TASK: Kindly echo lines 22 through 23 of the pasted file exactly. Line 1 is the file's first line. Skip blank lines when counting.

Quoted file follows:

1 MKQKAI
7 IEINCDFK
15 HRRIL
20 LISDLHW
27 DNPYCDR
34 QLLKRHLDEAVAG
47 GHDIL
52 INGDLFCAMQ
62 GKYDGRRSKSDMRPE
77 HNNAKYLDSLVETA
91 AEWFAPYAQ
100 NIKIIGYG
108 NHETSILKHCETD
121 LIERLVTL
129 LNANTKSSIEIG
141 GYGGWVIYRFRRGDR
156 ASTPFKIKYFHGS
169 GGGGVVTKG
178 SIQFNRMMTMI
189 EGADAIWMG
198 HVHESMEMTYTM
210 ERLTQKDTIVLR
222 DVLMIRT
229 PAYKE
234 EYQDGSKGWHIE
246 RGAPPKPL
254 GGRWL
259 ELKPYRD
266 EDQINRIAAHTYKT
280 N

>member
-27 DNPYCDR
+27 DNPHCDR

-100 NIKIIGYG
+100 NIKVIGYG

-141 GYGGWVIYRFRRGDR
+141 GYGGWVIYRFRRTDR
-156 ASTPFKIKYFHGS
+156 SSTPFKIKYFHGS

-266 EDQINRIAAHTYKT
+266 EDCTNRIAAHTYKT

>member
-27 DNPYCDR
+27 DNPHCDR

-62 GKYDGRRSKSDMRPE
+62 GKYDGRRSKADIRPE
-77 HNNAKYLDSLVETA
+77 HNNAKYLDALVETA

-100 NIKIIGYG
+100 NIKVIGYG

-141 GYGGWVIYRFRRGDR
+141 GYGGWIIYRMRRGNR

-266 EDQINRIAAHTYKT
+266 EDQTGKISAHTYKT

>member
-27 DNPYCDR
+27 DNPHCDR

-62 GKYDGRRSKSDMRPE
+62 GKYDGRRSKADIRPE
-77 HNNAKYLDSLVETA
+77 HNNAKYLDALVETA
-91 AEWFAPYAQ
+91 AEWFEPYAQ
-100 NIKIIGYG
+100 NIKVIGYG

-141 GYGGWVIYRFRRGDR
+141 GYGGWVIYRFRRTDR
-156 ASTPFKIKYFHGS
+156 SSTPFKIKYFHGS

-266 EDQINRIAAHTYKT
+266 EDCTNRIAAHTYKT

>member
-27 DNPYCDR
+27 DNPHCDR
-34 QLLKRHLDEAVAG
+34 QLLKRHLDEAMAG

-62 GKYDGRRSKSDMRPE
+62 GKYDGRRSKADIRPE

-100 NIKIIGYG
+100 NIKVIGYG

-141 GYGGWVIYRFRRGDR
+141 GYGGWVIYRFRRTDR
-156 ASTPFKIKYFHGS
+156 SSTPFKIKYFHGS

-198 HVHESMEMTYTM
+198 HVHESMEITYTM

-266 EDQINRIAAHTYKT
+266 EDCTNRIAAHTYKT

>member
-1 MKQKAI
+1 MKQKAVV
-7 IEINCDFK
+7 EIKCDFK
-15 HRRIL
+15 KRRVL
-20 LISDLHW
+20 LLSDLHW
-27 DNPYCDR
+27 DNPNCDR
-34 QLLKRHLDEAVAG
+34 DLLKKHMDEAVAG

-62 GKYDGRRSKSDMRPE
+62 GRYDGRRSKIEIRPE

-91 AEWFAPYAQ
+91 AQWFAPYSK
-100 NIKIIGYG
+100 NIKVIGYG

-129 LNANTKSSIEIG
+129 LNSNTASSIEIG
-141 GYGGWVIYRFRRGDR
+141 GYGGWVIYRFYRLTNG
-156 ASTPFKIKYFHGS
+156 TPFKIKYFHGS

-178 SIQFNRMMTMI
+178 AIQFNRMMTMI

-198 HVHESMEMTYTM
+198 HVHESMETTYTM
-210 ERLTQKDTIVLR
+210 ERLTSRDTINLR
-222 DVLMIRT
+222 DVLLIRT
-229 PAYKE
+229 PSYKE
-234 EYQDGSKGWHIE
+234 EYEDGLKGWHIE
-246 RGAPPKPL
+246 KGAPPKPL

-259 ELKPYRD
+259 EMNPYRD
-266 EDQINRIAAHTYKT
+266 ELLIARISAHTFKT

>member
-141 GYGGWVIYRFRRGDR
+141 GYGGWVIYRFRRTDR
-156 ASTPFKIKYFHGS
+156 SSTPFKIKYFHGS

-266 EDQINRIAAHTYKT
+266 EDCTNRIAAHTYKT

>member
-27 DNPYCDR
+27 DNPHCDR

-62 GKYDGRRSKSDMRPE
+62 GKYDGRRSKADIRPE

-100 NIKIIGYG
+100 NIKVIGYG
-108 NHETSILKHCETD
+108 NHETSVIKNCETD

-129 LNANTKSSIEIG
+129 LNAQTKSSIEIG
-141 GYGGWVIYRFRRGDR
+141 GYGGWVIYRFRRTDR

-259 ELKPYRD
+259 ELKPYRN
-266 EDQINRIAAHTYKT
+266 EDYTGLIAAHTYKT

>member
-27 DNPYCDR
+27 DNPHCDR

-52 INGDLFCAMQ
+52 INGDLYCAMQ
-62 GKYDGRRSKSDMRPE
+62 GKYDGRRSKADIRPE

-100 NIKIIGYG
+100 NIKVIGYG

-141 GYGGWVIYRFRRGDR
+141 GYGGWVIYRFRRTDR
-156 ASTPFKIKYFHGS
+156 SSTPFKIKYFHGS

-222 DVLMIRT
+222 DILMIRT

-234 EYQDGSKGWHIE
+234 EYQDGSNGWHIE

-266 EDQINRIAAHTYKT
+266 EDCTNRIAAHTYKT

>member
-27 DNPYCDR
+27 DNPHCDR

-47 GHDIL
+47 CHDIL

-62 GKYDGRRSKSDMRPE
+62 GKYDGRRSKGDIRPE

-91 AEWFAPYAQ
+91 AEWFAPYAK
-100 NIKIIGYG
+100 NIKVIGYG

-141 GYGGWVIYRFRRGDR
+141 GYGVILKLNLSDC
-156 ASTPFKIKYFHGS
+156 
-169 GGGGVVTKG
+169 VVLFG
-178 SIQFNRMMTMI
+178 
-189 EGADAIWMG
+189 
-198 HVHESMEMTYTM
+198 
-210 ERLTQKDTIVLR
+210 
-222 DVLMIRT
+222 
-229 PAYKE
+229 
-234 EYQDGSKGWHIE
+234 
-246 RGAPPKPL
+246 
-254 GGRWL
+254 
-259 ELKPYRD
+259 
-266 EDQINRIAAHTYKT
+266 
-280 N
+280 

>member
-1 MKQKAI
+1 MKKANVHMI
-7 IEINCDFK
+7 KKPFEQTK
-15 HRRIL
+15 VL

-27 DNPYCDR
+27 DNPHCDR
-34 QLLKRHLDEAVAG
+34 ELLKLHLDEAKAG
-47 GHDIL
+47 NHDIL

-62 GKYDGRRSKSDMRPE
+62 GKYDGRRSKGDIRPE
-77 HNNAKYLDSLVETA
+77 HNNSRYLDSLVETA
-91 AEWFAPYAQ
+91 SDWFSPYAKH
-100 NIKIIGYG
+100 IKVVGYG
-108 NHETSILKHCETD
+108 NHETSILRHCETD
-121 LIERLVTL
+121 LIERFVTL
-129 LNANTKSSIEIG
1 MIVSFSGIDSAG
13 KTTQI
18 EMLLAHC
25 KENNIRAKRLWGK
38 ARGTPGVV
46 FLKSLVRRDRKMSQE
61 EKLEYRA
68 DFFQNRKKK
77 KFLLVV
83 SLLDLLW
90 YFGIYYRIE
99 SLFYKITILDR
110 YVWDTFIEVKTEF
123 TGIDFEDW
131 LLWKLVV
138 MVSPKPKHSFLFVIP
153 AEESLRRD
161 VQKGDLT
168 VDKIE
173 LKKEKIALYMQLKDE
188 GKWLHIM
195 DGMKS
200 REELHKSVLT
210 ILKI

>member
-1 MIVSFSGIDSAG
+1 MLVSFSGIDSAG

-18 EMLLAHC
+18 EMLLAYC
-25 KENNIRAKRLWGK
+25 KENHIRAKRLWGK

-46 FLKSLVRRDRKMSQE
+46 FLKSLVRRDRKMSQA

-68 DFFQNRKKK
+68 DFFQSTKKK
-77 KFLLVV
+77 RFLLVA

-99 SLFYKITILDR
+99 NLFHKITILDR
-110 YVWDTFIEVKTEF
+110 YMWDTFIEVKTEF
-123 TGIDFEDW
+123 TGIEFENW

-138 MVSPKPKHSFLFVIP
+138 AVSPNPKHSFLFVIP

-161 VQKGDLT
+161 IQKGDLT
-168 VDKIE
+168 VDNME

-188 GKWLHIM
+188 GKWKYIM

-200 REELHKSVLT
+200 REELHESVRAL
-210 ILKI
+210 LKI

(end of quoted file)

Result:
210 ERLTQKDTIVLR
222 DVLMIRT